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  • 1.NBER WORKING PAPER SERIES WHY HAVE ECONOMIC REFORMS IN MEXICO NOT GENERATED GROWTH?Timothy J. KehoeKim J. RuhlWorking Paper 16580http://www.nber.org/papers/w16580NATIONAL BUREAU OF ECONOMIC RESEARCH 1050 Massachusetts Avenue Cambridge, MA 02138December 2010This work was undertaken with the support of the National Science Foundation under grant SES-09-62865.The paper was prepared for a mini-symposium in the Journal of Economic Literature on lack of economicgrowth in Mexico following its economic reforms. The editor, Janet Currie, provided several veryhelpful suggestions. Jos Asturias and Sewon Hur provided extraordinary research assistance. Wethank Tom Holmes, Ellen McGrattan, Ed Prescott, and Jaime Serra-Puche for helpful discussions.The views expressed herein are those of the authors and not necessarily those of the Federal ReserveBank of Minneapolis, the Federal Reserve System, or the National Bureau of Economic Research.The data used in this paper are available at www.econ.umn.edu/~tkehoe and at www.kimjruhl.com. 2010 by Timothy J. Kehoe and Kim J. Ruhl. All rights reserved. Short sections of text, not to exceedtwo paragraphs, may be quoted without explicit permission provided that full credit, including notice,is given to the source.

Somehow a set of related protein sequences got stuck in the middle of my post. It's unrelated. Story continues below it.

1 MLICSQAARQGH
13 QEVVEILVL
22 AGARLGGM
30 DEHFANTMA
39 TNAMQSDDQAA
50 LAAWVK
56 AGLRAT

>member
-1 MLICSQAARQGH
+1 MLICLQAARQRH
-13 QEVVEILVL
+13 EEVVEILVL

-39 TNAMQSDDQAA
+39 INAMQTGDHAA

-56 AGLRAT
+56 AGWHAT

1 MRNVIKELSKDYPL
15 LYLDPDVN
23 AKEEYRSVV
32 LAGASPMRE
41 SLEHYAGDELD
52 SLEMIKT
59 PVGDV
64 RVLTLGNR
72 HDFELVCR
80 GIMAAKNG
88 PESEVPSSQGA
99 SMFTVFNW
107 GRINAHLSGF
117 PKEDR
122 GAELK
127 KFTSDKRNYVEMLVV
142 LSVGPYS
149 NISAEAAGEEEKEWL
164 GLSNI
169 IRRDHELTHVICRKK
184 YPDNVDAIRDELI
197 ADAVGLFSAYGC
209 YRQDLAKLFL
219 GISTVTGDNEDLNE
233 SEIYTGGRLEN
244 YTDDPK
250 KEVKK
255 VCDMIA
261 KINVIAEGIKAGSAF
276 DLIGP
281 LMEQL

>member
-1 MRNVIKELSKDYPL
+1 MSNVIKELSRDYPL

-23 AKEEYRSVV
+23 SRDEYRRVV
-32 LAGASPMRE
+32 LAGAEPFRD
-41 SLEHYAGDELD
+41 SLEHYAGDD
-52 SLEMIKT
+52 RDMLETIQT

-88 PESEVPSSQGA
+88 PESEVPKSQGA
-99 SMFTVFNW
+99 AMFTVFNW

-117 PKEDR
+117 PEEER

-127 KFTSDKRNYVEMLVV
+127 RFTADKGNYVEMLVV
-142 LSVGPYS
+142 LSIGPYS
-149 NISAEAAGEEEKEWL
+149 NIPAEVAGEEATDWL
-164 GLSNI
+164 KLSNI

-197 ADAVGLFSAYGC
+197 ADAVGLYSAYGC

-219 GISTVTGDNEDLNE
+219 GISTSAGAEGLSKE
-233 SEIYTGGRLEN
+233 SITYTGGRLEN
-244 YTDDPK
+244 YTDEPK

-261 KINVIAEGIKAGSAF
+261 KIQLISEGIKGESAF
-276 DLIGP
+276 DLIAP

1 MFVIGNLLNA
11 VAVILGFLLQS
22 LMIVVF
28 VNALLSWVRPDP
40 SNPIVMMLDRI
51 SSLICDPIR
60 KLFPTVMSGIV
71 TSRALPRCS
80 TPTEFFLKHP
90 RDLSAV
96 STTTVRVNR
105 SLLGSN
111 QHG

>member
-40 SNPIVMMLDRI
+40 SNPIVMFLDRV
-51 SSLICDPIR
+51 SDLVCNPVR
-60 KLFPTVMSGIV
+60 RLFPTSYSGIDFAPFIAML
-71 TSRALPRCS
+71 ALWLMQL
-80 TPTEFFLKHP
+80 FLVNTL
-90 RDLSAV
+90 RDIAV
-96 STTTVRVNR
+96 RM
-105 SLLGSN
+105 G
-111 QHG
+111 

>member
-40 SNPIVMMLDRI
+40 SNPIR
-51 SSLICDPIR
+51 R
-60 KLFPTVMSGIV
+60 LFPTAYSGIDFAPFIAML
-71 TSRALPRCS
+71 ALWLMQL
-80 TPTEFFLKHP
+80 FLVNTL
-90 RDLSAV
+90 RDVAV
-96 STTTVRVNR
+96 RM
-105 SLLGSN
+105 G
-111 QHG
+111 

2. Why Have Economic Reforms in Mexico Not Generated Growth?Timothy J. Kehoe and Kim J. RuhlNBER Working Paper No. 16580December 2010JEL No. F43,O47,P52ABSTRACTFollowing its opening to trade and foreign investment in the mid-1980s, Mexicos economic growthhas been modest at best, particularly in comparison with that of China. Comparing these countriesand reviewing the literature, we conclude that the relation between openness and growth is not a simpleone. Using standard trade theory, we find that Mexico has gained from trade, and by some measures,more so than China. We sketch out a theory in which developing countries can grow faster than theUnited States by reforming. As a country becomes richer, this sort of catch-up becomes more difficult.Absent continuing reforms, Chinese growth is likely to slow down sharply, perhaps leaving Chinaat a level less than Mexicos real GDP per working-age person.Timothy J. KehoeUniversity of MinnesotaDepartment of Economics1925 Fourth Street SouthMinneapolis, MN 55455-0462and Federal Reserve Bank of Minneapolisand also NBERtkehoe@umn.eduKim J. RuhlNYU Stern School of BusinessDepartment of Economics44 West Fourth Street, Suite 7-86New York, NY 10012-1126kruhl@stern.nyu.edu 3. 1. IntroductionDuring the decade that followed its severe economic crisis of 198285, the Mexican governmentimplemented a series of market-oriented reforms that culminated in the implementation of theNorth American Free Trade Agreement (NAFTA) in 1994. These reforms included fiscalreforms, privatization of government operated firms, and opening the economy to trade andforeign investment. In spite of these reforms, Mexicos economic growth since 1985 has beenmodest, at best. This growth is especially disappointing if we compare it with that of China,another large, less developed country that started opening itself to the rest of the world afterMexico. In this paper, we ask why Mexicos reforms did not result in higher rates of economicgrowth. We focus on the reforms that opened Mexico to trade and foreign investment. It isworth noting that one of the authors was a proponent of these reforms as a means for achievinghigher growth in Mexico (see Timothy J. Kehoe 1992, 1994). Figure 1 presents data onMexicos trade in goods and services as a percentage of its GDP, while figure 2 presents data oninflows of foreign direct investment (FDI). Notice that Mexicos apertura, or opening, resultedin large increases in trade and FDI. (See Kehoe 1995 for the details of the reforms involved inthe apertura.) In particular, Mexicos trade and inward FDI as shares of its GDP reached levelscomparable to those achieved by China. Figure 3 presents the disappointing data on economicgrowth in Mexico. While real GDP per working-age person (1564 years old) grew by 510percent (8.2 percent per year) in China over the period 19852008, it grew by only 10 percent(0.4 percent per year) in Mexico.1 Notice that the vertical axis in figure 3 has a log base 2 scale,so that Chinas relatively constant growth shows up as being close to linear. [Figures 1, 2, and 3 here] China and Mexico are major exporters and importers in the world economy. In 1995, Chinahad the largest merchandise trade among countries classified by the International Monetary Fundas emerging and developing, accounting for 12.7 percent of emerging and developing trade,while Mexico was second, accounting for 7.0 percent. In 2008, China is still the largest trader at1 We use real GDP per working-age person, rather than real GDP per capita, because it measures better aneconomys ability to produce goods and services, especially in the context of the neoclassical growth model that wediscuss in section 4. When we discuss welfare in section 3, we use real GDP per capita. Another measureappropriate for welfare would be real GDP per adult equivalent. All of the data used in this paper are available atwww.econ.umn.edu/~tkehoe and at www.kimjruhl.com. 1 4. 22.3 percent, while Mexico has dropped to third, at 5.4 percent, slightly behind Russia. Chinaand Mexico had some of the largest receipts of FDI among emerging and developing economies.In 1995, China was the largest recipient of FDI to emerging and developing economies,accounting for 33.4 percent, while Mexico was second, accounting for 8.5 percent. By 2008,China has remained the largest recipient of FDI to emerging and developing economies, at 14.8percent, but Mexico has fallen to seventh, at 3.2 percent, falling behind Russia, Hungary, Brazil,India, and Saudi Arabia.2 We begin by reviewing the existing literature, asking whether it provides a convincinganswer to the question of why Mexico stagnated after opening itself to trade while China grewrapidly. Although a number of studies are informative, we do not find an answer to thisquestion. As Claustre Bajona, Mark J. Gibson, Kehoe, and Kim J. Ruhl (2010) argue, standardtrade models do not imply that opening to trade increases productivity or real GDP, but that itincreases welfare. Examining the mechanisms through which opening to trade increases welfare,we find evidence that welfare increased more in Mexico than the real GDP data indicate and thatthe growth gap between Mexico and China is not as large. Nonetheless, a large growth gapremains, and, to account for this growth gap, we need to identify a critical factor that impededgrowth in Mexico but not in China, or a different factor that spurred growth in China but not inMexico. Performing a simple growth accounting exercise, we find that this sort of factor, wheninserted into a growth model, would need to explain why total factor productivity (TFP)stagnated in Mexico while it grew rapidly in China. We review a number of possible factorssuggested by the literature some associated with trade and foreign investment policies andothers associated with domestic policies. We conclude by suggesting directions for future research. In particular, we sketch out atheory suggested by the research of Stephen L. Parente and Edward C. Prescott (1994, 2002) andKehoe and Prescott (2002, 2007). In this theory, technology in the form of the stock of useableknowledge in the industrial leader which we identify as being the United States over the pastcentury grows at a constant rate. If institutions and economic policies are constant, thisimplies a constant rate of growth of real GDP per working-age person. Developing economieslike Mexico and China can grow faster than this rate by improving institutions and reformingpolicies. The possibilities for such catch-up growth depend on the distance of the developing2FDI inflows are more volatile than merchandise trade, so the list of leaders changes more frequently. 5. economy from the frontier, the level of real GDP per working-age person in the United States.In Mexico which, in spite of its slower growth, is still closer to the United States in terms ofreal GDP per working-age person than is China this catch-up growth is more difficult. Ourtheory suggests that the factors that currently impede growth in Mexico, such as inefficientfinancial institutions, and insufficient rule of law, and rigidities in the labor market, do not yet doso in China because China has not yet reached a sufficient level of economic development. Wehypothesize that, as China grows, these factors will become more important and, absentsignificant reforms, growth in China will slow down sharply, as it has in Mexico.2. Literature reviewWe now survey the existing literature related to our question of why Mexico stagnated afteropening itself to trade and foreign investment while China grew rapidly. Since this literature islarge, we focus on those studies particularly relevant to the theory that we sketch out in section 5.2.1. Cross-country growth regressionsIn contrast with the approach of this paper, which compares the experience of Mexico after itopened itself to foreign trade and investment with that of China, there is a large literature thatincludes measures of openness in cross-country growth regressions. The literature on theempirical relationship between trade policy regimes and economic performance goes back to the1970s. Sebastian Edwards (1989) provides a comprehensive summary of the early work. It isworth noting that Edwards criticizes much of the previous literature, and in particular the WorldBank (1987), for employing univariate measures of policies that divide countries into open orclosed, noting that such divisions are often highly subjective and run the risk of simply verifyingthe policy preferences of the researchers doing the study.We focus on the seminal work of Jeffrey Sachs and Andrew Warner (1995), who construct aunivariate measure of openness that classifies a count